Calgary·Opinion

A 'glass cliff' may threaten UCP women running for leader

While the “glass ceiling” for women in Alberta politics may well have cracked, there are many reasons to think that the party’s leadership is nothing but an increasingly crowded glass cliff.

Many female politicians win just before their party loses. Will it happen in Alberta?

At least four women are running to lead Alberta's United Conservative Party. From left: Rajan Sawhney, Danielle Smith, Leela Aheer and Rebecca Schulz. (Trevor Wilson/CBC, Bill Graveland/The Canadian Press, Rod Muldaner/CBC, Janet French/CBC)

This column is an opinion by Lisa Young, a University of Calgary political scientist. For more information about CBC's Opinion section, please see the FAQ.

Looking at the growing list of candidates for the United Conservative Party leadership, it's tempting to conclude that barriers to women and people of colour in Alberta politics are a thing of the past. Of the eight declared candidates, four are women (with another who may join the race soon). And two of those women are members of the South Asian community.

While it's encouraging to see this diversity, particularly in a government with few prominent women insiders, some caution is called for.

While the "glass ceiling" for women in Alberta politics may well have cracked, there are many reasons to think that the party's leadership is nothing but an increasingly crowded glass cliff.

That's a term coined by Michelle Ryan and Alexander Haslem, who were writing about why British companies that had appointed women to their boards tended to perform worse than those that hadn't. The answer, they found, was that companies that were already performing worse appointed women to their boards. These female board members were recruited to the "glass cliff."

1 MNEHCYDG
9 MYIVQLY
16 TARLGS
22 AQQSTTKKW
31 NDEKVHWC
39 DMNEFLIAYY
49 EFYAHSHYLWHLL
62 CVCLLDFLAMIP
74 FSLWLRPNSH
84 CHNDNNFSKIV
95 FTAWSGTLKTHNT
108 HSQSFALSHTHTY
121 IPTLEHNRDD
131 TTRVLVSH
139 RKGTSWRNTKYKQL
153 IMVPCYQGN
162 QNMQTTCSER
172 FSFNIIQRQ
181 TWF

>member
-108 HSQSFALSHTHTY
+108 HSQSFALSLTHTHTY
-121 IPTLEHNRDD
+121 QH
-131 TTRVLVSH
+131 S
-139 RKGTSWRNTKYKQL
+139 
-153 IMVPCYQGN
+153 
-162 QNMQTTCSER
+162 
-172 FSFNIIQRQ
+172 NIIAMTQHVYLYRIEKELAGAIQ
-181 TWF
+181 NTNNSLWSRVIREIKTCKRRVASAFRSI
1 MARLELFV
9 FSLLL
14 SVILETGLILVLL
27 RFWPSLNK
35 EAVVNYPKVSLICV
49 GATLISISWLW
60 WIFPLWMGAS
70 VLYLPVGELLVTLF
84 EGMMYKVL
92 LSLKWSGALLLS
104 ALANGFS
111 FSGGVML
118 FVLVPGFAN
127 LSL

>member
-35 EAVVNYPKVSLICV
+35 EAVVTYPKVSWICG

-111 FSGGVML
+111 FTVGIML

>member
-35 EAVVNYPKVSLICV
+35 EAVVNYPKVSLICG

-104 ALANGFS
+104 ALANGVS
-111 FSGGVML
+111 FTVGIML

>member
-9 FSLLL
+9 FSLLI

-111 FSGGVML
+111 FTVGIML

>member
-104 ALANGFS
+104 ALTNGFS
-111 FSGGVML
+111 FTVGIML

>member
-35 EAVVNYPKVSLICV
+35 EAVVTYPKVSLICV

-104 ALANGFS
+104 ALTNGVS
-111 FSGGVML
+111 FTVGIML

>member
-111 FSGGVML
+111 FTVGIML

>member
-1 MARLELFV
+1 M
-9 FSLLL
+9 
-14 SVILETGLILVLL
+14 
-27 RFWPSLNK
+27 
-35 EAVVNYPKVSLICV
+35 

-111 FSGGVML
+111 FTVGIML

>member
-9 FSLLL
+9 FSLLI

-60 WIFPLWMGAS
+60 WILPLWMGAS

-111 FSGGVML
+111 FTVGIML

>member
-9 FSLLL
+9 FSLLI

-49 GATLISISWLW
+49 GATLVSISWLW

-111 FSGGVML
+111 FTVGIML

We are familiar with this pattern in Canadian politics. Canada's first female premier was Rita Johnston, who won the leadership of the B.C. Social Credit party in 1991 when Bill Vander Zalm stepped down from the leadership of his scandal-plagued government. She went on to lose the next election.

Kim Campbell became Canada's first woman prime minister when she replaced Brian Mulroney in June 1993, but her party lost power months later. (Tom Hanson/The Canadian Press)

Canada's first woman prime minister, Kim Campbell, became leader of the Progressive Conservative Party in 1993, just as it was facing existential threats from the new Reform Party and Bloc Québécois.

She went on to lose the 1993 election in spectacular fashion. And right now Heather Stefanson, who became Manitoba premier after winning her party's leadership, appears to be headed for defeat next year.

Like the women appointed to boards of poorly-performing companies, Johnston and Campbell stepped into their roles when the situation was already dire. And then took the blame for the seemingly inevitable collapse.